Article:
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Pens Comeback Bid Falls Short

by Sam Kasan / Pittsburgh Penguins
PHILADELPHIA, Pennsylvania – The Penguins gave a valiant effort in an attempt to repeat NHL history in their opening round series against heated-rival Philadelphia after falling behind 3-0.

But despite victories in Games 4 and 5, the Penguins came up short. Pittsburgh fell to the Flyers, 5-1, in Game 6 at Wells Fargo Center in Philadelphia Sunday afternoon to officially end the 2011-12 season.

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“We get a tough series like that and put ourselves in a big hole. We pretty much had to play perfect hockey to get back in the series,” captain Sidney Crosby said. “We did a pretty good job until today. We had a few bounces that didn’t go our way today. We played much better, but when you put yourself down 3-0 it’s pretty tough to get back in.”

“We dug ourselves a big hole going down 3-0,” defenseman Brooks Orpik said. “Doing that against a team as good as them is a tough hole to dig out of.”

The Flyers skated out to an early lead in Game 6 when Claude Giroux, who finished with a series-high 14 points, scored just 32 seconds into the game.

The Flyers increased their lead to 2-0 on Scott Hartnell’s power-play goal at 13:01 of the first period, the 12th man-advantage goal for Philadelphia in the six-game series. Despite the early deficit, the Penguins did not give up.

“I didn’t sense a bend or a break in the team,” head coach Dan Bylsma said. “In this series I didn’t sense that from our team at all. Down 3-0 we battled in (Games) 4 and 5. I still think we battle after (Giroux’s) goal and even their power-play goal to be 2-0. I still sensed our team was fighting. They had the resiliency to come back in that game.”

Philadelphia would stake out a 3-0 lead before the Penguins finally struck with a goal. Rookie defenseman Erik Gustafsson scored his first career playoff goal in the second period, followed by Evgeni Malkin’s third goal of the postseason to make it a 3-1 game.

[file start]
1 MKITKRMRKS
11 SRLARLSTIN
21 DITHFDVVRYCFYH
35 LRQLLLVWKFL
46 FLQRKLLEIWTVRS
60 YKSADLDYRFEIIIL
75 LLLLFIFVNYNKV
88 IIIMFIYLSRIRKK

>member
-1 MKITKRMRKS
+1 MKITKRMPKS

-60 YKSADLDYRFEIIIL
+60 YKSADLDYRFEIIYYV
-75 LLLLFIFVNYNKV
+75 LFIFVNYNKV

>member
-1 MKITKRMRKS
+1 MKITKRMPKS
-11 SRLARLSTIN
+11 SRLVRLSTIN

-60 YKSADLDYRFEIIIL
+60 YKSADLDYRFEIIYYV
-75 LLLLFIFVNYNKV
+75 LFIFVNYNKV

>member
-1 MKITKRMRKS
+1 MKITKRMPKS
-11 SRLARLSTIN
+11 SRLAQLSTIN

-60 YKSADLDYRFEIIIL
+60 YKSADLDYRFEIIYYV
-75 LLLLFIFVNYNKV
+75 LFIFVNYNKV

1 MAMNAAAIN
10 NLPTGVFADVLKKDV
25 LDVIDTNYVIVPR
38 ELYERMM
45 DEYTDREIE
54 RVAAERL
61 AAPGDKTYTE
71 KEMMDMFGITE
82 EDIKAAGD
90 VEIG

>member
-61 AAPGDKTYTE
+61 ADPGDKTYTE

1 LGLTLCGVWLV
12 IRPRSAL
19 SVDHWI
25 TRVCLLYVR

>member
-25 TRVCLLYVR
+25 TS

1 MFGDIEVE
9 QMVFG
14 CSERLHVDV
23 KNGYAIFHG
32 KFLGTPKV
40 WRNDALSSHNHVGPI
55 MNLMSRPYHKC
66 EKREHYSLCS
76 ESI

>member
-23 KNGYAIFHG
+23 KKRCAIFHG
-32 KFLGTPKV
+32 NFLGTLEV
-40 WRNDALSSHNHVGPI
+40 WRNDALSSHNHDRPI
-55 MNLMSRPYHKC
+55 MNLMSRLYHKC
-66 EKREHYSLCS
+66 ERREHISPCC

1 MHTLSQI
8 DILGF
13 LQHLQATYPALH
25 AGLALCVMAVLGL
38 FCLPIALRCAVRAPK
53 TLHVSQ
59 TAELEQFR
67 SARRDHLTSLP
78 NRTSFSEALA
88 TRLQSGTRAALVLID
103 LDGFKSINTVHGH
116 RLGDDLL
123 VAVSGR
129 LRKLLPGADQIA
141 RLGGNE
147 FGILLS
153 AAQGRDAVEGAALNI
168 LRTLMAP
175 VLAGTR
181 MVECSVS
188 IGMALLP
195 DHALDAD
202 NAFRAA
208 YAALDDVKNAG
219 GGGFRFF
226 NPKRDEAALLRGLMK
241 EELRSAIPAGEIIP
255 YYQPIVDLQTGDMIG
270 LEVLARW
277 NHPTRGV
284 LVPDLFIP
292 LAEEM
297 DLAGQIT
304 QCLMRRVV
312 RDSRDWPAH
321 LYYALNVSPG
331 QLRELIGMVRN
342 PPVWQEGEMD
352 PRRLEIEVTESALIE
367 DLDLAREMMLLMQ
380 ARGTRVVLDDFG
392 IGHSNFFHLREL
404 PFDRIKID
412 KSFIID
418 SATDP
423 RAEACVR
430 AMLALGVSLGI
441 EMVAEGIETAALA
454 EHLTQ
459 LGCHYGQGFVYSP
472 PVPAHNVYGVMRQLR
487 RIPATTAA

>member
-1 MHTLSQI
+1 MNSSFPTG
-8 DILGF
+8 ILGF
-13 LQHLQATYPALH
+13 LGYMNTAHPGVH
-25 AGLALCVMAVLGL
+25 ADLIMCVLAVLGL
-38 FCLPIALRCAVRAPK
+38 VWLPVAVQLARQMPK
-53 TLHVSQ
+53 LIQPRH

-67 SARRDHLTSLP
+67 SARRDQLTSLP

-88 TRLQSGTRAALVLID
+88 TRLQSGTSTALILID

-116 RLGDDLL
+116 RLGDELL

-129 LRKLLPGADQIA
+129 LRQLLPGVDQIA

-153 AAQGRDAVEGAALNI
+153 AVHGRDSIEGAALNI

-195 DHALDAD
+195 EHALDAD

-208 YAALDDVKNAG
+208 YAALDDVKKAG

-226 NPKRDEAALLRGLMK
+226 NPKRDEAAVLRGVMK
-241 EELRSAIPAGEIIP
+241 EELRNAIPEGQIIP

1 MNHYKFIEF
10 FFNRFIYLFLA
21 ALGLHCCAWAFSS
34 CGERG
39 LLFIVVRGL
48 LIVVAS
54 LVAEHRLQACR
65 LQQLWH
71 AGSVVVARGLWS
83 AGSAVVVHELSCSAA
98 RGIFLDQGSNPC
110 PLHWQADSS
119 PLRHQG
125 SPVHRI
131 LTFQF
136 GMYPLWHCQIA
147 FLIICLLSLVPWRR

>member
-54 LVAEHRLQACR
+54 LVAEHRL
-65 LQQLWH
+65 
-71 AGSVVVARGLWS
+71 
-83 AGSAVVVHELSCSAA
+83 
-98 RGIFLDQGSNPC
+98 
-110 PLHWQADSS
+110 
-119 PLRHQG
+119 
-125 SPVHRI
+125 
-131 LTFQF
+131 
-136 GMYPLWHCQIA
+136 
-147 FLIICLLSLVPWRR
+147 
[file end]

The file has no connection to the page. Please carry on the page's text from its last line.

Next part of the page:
However, the momentum went full in favor of the Flyers following Daniel Briere’s fluky goal halfway through the second period to give Philadelphia a 4-1 advantage. Briere’s shot was stopped by goaltender Marc-Andre Fleury a lie dangerously in the crease. When Fleury rested on the ice, he bumped the puck just over the goal line.

The Flyers added an empty-net goal by Brayden Schenn in the closing seconds of the game to finish off the scoring.

“We made it 3-1 and I felt like we had some momentum. Then they were able to get that fourth one,” Crosby said. “We knew we had to keep battling. We did that. It was just too big of a lead.”

The Penguins certainly had a chance to make some noise in this series. But looking back, losing leads in Games 1 and 2 proved to be too costly. Pittsburgh had a 3-0 lead (Game 1) and 3-1 lead (Game 2) but eventually lost both games at home.

“Those first couple at home, we had a couple leads and didn’t win those games,” Crosby said. “It came back to hurt us here.”

“Game 1, in particular, and Game 2 as well, we had the lead,” Bylsma said. “Up 3-0 in (Game 1). I’ll spend a lot of time thinking about that.”

The Penguins tried to become the fourth team in NHL history to comeback from a 3-0 deficit in a seven-game series. But the uncharacteristic mistakes from the opening three games were just too much to overcome.

“It’s stuff that you can’t take back. You can’t change the outcome of the first three games,” Orpik said. “If we played really well for three games and were down 3-0 it would have been easier to swallow. When you look back at a number of things you could have done better, that is what’s hard to accept.”

And anytime a team’s season comes to an end, it leaves a stinging feeling.

“It’s not a good feeling,” Crosby said, “but we have to find some way to learn from this and be better for it.”

“It’s ever easy to take. It’s not a good feeling,” added Jordan Staal, who led the team with six playoff goals. “The guys will remember this feeling. Hopefully, we can take something positive out of it and do something next year.”

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